shepherd sounds: In Commemoration of All Faithful Departed

In Commemoration of All Faithful Departed


28 October 2012

Isaiah 25.6–9
I Corinthians 15.50–58
John 5.24–27

Introit (John Rutter)
Requiem aeternam / Te decet hymnus

Kyrie eleison (John Rutter)

Psalm 23 (John Rutter)

Sequence hymn 620
w
‘Jerusalem, my happy home’
 F.B.P. (ca. c.16)
m
‘Land of Rest’
 American folk hymn
 adapt. & harm. Annabel Morris Buchanan

Offertory anthem
Pie Jesu (John Rutter)

Sanctus & Benedictus qui venit (John Rutter)

Communion anthem (John Rutter)
Agnus Dei / Man that is born of a woman /
In the midst of life / I am the resurrection

Postcommunion anthem (John Rutter)
Lux aeterna / I heard a voice

On 1 November the Western Church celebrates All Saints’ Day (a similar feast is observed in the East on the Sunday after Pentecost), and on 2 November All Faithful Departed.* At Good Shepherd we commemorate the faithful departed on the Sunday before All Saints’ Day with a choral Requiem Mass, a special form of Mass historically used on the day of a death, the day of burial, on various anniversaries of a death, and for the Commemoration of All Faithful Departed. (Requiem is a form of the Latin word requies, meaning ‘rest’, and is the first word of this traditional Mass for the Dead and thus has come to stand for that Mass or a musical setting of its texts.)

Some parts of the Requiem are essentially identical to the parallel items sung at any other Mass: Kyrie eleison (‘Lord, have mercy’), Sanctus & Benedictus qui venit (‘Holy, holy, holy’), and Agnus Dei (‘Lamb of God’). These are ancient words of entreaty and praise, mostly unchanging from one occasion to another, forming the backbone of the Mass – what we call the ordinary. Composed settings of the Requiem, though, often include at least some of the proper texts – those anthems chosen for the particular occasion, usually to be sung during the processions at the Entrance, Gospel, Offertory, and Communion. Finally, settings of the Requiem often include texts that are not strictly part of the Mass, especially the Responsory Libera me sung at the Commendation that takes place at the end of the Requiem Mass, the anthem In paradisum sung at the procession to the grave, and/or the devotional text Pie Jesu. John Rutter’s Requiem, first performed in Dallas in 1985, mixes some of these traditional Latin texts with others taken from the Anglican burial-service tradition (texts which themselves have pedigree in the Western Office of the Dead – special forms of Vespers, Matins, and Lauds that were hugely important in medieval and later piety).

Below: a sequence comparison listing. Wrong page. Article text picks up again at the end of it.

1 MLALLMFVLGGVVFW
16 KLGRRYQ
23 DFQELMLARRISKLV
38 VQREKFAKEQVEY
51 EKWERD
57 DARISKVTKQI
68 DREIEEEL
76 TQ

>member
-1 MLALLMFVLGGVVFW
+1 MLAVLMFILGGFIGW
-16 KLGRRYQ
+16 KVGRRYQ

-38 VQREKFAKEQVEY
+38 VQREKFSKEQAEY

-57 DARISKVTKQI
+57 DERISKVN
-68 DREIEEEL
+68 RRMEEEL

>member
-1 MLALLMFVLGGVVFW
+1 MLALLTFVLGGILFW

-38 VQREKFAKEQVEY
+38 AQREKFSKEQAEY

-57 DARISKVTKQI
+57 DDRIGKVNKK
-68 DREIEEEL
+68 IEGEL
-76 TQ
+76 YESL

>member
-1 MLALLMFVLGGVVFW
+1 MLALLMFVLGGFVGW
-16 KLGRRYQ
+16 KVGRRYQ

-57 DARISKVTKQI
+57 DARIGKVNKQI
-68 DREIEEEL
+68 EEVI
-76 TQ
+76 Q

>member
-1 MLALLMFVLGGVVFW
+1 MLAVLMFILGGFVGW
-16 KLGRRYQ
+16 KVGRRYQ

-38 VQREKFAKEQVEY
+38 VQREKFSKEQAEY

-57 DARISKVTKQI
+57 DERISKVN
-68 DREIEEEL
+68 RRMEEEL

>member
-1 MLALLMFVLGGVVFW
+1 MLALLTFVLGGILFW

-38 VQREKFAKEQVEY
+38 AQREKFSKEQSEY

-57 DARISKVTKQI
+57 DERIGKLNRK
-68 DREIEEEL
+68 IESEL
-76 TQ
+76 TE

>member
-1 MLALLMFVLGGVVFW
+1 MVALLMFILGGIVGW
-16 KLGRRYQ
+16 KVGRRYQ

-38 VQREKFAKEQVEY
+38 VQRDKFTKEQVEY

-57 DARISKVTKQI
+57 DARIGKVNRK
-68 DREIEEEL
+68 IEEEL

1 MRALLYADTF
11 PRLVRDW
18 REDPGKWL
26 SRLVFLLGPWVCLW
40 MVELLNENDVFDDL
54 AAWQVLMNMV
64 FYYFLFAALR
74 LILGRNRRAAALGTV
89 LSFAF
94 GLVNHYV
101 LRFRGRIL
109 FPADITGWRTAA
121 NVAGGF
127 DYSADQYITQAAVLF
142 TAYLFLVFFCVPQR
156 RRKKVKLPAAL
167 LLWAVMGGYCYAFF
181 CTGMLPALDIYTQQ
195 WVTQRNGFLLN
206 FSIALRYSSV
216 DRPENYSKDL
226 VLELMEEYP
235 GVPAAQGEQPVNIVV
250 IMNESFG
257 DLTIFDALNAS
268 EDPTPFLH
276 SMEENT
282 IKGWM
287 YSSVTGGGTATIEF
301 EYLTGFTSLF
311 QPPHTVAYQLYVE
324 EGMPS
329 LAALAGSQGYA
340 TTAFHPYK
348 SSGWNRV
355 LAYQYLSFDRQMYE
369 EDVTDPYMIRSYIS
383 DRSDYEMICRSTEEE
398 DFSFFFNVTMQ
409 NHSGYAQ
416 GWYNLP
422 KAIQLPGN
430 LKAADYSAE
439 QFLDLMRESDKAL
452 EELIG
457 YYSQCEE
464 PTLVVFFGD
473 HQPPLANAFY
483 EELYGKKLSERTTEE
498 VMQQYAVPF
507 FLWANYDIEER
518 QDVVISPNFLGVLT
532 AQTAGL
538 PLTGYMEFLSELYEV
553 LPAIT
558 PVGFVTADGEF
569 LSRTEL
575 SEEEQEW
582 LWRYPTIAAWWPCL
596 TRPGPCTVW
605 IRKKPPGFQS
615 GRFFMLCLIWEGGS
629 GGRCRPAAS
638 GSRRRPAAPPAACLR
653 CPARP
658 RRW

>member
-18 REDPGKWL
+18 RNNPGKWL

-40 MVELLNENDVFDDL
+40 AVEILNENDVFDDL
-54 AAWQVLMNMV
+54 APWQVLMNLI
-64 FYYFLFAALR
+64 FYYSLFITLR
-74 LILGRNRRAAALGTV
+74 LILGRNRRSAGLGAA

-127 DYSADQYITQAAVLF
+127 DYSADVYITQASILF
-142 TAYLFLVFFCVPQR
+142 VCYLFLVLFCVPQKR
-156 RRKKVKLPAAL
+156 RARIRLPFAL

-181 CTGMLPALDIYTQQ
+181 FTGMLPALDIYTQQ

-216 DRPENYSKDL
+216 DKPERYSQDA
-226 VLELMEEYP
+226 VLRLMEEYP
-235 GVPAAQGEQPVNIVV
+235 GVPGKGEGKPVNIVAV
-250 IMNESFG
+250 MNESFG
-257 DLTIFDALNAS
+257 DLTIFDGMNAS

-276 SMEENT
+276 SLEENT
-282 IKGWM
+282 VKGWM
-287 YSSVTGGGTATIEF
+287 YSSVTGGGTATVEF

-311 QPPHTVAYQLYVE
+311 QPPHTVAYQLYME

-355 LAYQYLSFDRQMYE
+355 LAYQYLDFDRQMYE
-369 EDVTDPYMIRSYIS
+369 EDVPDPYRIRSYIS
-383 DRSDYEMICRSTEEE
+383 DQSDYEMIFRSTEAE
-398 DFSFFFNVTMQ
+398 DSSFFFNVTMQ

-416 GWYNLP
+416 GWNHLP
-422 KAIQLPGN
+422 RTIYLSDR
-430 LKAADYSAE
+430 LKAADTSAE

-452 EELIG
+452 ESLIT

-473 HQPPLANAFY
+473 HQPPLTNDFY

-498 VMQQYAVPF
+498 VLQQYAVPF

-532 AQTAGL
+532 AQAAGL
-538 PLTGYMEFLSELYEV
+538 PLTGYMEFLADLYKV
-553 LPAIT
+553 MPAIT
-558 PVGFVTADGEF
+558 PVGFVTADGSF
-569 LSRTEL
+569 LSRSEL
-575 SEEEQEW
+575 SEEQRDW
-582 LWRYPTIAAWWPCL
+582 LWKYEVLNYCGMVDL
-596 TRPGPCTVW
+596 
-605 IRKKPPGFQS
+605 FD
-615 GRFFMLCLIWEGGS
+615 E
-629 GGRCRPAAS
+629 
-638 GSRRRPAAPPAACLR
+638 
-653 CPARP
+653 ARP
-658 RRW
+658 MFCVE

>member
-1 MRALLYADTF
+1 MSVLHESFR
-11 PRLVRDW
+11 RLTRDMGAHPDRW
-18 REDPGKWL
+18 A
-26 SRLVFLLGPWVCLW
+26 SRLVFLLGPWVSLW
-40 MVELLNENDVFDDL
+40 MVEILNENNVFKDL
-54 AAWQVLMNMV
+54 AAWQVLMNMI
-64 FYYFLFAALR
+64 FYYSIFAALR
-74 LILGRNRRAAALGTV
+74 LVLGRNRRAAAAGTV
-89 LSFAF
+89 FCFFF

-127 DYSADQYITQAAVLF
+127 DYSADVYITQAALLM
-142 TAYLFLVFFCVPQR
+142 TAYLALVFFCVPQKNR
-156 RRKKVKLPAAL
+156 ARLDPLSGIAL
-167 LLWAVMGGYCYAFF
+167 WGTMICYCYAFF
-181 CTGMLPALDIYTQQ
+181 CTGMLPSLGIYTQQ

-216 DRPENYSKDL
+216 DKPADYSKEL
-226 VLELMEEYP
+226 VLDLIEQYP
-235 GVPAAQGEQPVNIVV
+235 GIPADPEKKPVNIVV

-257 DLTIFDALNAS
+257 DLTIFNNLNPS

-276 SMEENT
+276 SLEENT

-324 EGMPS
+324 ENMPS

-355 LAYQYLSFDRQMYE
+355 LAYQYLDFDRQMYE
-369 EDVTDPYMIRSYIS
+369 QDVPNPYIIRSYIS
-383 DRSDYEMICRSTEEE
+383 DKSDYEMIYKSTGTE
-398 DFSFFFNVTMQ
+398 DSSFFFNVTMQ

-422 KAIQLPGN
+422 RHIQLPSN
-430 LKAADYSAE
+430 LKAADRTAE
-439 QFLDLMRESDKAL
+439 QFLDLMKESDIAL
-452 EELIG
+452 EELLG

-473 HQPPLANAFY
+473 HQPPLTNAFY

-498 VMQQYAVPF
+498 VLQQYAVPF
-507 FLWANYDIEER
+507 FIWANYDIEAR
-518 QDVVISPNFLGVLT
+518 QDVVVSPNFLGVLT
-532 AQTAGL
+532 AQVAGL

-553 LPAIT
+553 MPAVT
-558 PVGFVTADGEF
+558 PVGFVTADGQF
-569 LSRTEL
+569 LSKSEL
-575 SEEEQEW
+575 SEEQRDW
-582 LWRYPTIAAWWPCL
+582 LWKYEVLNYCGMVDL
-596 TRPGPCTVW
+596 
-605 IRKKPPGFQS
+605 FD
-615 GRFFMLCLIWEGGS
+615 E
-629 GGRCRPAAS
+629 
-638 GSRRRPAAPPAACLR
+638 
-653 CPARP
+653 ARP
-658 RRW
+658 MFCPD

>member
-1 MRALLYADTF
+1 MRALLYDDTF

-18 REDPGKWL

* * * *

The practices of caring for, remembering, and even providing in some way for the ongoing life of the dead are as old as human history – indeed, the presence of such practices is one way to define what constitutes humanity itself. If fully developed doctrine about the afterlife is not a part of the Hebrew scriptural witness – and indeed the Bible overall is far from clear about this greatest of mysteries – nevertheless prayers and sacrifice for the dead and a belief in resurrection are attested in the intertestamental period (e.g., II Maccabees 12) and, interpreted in the light of the Christian experience, were certainly part of the Church’s consciousness and practice from the beginning.